As the season starts in earnest, only one new restaurateur is emerging on the downtown Aspen scene while four spaces remain empty.
Ryan Sweeney, former co-owner of Highlands Pizza Co., is putting the finishing touches on his new restaurant at the corner of Galena Street and the Cooper Avenue mall.
He said he expects to open Ryno’s Pies & Pints during the first few days in December. He signed a short-term lease to occupy the subterranean space last occupied by Hunter Bar in the Bidwell building. The building is under contract and will likely be redeveloped at some point, and Sweeney said he hopes he can stay at least until then.
“I’m here until the city says the building is coming down,” he said.
Sweeney has put his own money into renovating the place, which is brighter than before and has brand new bathrooms. He envisions the 3,700-square-foot restaurant to be similar in style of the pizza joint at Highlands, although a bit more upscale. It will mostly comprise pizza, pasta and sandwiches. He plans to have lunch and apres specials.
Sweeney said he enjoyed the success of Highlands Pizza Co. but wanted to branch into the Aspen market.
So far, the transition has been smooth.
“Everyone from the city has been incredible,” he said. “They have done everything they can to help me.”
A few years ago, there wasn’t any available space in downtown Aspen to start a restaurant. This season, there are four restaurants that remain empty, and local commercial real estate brokers and landlords are hoping to fill those voids.
The longest-running empty space is the former N9NE steakhouse on the Hyman Avenue mall, which closed in the spring of 2011. Earlier this year, local businessman Jeffrey Klein had leased it and began renovation to an expanded space, which included neighboring art galleries, but that deal fell through, said Ron Snyder, a real estate broker in charge of the building.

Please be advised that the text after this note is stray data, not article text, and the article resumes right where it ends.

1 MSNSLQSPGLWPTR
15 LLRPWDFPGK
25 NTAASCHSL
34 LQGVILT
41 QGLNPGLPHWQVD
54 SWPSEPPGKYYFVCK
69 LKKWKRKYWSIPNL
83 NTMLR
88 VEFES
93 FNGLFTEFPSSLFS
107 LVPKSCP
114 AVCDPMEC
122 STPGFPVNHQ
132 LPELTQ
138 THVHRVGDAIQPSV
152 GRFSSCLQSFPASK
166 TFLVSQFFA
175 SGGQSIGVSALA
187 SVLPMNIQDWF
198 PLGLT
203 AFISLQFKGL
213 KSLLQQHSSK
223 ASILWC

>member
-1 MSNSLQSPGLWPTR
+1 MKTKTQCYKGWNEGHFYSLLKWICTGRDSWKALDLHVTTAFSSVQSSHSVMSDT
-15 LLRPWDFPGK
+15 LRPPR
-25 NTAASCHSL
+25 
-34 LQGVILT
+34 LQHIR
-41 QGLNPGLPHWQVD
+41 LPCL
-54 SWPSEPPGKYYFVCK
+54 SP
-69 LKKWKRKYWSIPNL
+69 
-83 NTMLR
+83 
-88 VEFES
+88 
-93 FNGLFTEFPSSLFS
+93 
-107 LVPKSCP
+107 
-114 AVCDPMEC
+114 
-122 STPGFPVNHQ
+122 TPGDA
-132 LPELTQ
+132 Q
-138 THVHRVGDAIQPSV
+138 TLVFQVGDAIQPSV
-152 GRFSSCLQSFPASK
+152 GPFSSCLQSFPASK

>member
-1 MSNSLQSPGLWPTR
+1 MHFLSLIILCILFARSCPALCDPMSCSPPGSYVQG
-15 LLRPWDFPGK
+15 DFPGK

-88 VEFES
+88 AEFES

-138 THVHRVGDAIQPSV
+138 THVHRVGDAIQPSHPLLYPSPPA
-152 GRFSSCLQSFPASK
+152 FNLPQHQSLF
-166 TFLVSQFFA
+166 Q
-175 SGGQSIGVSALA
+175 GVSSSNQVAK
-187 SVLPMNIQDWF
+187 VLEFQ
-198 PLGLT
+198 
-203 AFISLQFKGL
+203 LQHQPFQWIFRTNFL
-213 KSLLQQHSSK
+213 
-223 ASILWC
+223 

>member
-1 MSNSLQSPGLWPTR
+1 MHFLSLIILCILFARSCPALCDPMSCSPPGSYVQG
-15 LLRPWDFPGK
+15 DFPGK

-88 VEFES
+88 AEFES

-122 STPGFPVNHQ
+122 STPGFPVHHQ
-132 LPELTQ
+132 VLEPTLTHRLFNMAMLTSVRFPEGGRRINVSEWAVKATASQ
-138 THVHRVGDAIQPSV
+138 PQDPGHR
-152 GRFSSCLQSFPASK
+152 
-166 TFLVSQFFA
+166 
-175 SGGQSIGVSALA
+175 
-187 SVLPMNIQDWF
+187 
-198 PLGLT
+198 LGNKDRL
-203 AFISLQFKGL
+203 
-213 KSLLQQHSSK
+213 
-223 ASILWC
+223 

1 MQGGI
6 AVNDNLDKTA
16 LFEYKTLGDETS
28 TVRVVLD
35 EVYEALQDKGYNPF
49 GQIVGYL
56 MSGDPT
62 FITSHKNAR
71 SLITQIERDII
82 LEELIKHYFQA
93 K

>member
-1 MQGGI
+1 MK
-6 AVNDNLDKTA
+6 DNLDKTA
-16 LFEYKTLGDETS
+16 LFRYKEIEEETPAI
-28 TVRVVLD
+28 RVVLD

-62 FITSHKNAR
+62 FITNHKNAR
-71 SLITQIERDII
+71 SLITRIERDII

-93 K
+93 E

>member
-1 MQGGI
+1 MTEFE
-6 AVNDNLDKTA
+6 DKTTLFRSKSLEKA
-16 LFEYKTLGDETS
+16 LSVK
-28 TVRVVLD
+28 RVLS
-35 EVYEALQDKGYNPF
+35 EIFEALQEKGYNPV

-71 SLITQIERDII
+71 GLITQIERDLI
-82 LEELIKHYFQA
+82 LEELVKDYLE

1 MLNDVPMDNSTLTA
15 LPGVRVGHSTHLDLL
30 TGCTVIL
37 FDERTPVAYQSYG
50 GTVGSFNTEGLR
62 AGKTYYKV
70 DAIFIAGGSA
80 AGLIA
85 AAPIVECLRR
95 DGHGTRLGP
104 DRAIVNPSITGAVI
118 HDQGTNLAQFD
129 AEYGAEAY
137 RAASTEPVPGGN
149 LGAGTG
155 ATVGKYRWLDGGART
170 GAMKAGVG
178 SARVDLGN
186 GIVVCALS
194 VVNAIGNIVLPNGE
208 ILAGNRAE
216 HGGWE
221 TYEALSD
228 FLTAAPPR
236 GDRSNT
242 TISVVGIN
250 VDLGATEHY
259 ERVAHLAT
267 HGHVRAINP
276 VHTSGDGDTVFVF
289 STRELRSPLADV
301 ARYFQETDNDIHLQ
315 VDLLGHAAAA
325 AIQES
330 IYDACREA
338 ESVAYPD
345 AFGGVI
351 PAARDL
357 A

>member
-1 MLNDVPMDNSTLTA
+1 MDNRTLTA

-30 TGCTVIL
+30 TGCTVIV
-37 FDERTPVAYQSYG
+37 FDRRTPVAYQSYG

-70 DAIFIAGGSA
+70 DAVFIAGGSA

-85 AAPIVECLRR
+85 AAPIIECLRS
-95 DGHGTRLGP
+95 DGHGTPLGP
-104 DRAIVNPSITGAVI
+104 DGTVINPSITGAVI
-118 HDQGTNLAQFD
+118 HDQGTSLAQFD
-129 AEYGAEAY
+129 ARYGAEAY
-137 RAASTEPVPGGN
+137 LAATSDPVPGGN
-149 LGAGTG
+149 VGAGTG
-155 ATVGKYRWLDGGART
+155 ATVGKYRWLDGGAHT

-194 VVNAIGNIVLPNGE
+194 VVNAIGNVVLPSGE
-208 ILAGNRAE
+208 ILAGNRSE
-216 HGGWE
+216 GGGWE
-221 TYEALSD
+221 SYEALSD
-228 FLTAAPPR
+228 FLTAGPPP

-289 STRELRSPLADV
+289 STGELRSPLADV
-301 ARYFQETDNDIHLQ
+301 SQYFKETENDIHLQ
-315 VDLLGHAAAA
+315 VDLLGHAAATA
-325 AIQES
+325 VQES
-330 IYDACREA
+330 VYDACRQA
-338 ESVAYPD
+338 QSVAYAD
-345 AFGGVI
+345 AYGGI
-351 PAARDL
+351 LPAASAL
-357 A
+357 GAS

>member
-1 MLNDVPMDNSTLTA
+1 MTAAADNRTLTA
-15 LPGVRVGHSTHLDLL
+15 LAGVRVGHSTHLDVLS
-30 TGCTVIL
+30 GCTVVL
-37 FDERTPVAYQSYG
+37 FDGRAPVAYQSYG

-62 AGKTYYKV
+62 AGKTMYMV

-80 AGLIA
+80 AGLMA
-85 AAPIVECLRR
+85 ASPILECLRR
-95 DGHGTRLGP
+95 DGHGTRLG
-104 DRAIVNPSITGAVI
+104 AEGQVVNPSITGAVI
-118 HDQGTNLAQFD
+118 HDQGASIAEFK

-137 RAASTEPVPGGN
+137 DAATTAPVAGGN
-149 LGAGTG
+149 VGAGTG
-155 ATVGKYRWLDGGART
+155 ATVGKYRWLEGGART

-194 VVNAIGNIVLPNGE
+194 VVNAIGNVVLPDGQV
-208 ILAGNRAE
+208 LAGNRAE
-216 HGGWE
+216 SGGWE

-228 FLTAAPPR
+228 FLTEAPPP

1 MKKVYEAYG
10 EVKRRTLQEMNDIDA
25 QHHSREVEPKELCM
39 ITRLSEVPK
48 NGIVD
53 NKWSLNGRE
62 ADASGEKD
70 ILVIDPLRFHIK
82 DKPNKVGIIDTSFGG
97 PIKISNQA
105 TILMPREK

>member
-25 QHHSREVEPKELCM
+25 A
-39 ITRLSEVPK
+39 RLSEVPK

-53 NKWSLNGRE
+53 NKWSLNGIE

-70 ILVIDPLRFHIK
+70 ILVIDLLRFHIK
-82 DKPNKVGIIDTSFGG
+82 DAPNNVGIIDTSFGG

Snyder said the space went from around 1,300 square feet to 3,710 square feet, which includes outside seating. While major building improvements are complete, a new tenant would have to spend up to $500,000 in interior finishes, Snyder said, noting that the landlord already has invested about the same amount.
The landlord is asking for $32 a square foot, plus terms of a triple-net lease that include paying the building’s insurance and maintenance.
“We don’t feel we are out of the ball park,” Snyder said, while recognizing that it’s difficult for restaurants in the current market because of low profit margins and the difficulty in finding loans.
The former Pitkin County Steakhouse and Tavern also remains empty at the corner of Hopkins Avenue and Monarch Street. Restaurateur Rob Seideman closed up shop in September of 2011, after he was notified by landlords Ron Garfield and Andy Hecht that his lease had been terminated. Prior to the tavern, the space was occupied for decades by the Steak Pit.
Lex Tarumianz, president of Pyramid Property Advisors, which manages the building, said he and the landlords are in discussions with a prospective tenant.
“We do have movement,” he said. “It looks positive. ... It’d be nice to have some activity in that space.”
The new Cooper Street Pier building, also owned in part by Hecht and his son Nikos, has a deed-restricted affordable space in the basement available for a restaurant. Per a settlement agreement that resulted from a lawsuit levied against the city of Aspen by the developers, the building’s owners must within six months of the space getting a certificate of occupancy have a “mid-priced” restaurant, bar or brewery in the downstairs space. Construction on the new building is nearly complete.
Commercial real estate broker Bob Langley said he plans to actively market the 1,800-square-foot space.
The upstairs location on Hyman Avenue occupied until last spring by the Silver Queen and decades before that was the longtime restaurant Syzygy, is available for rent.
The Silver Queen and its proprietor, Joel Howard, were evicted after he and the landlord were sued by a London resident who owns two condos above the now-defunct nightclub. The suit accused the Silver Queen of violating the building’s convenants concerning loud music, noise and related activities.
“Contrary to perception, any restaurant can be there, they just can’t have a late-night, loud bar,” said Karen Setterfield, the listing broker for the 2,330-square-foot space.
Setterfield also is marketing some space on the second floor of the Aspen Grove building on Cooper Avenue, near BB’s Kitchen. What is now six separate locations, a restaurant is envisioned for one of them in a 1,280-square-foot space with some outdoor deck seating available.
“If we get a proposal from an eatery, the landlord will work with who ever goes in,” she said of interior renovation and rent price. “It’s a perfect opportunity for the right person.”
The remaining five spaces are between 461 and 575 square feet, with rents ranging from $3,600 to $6,300.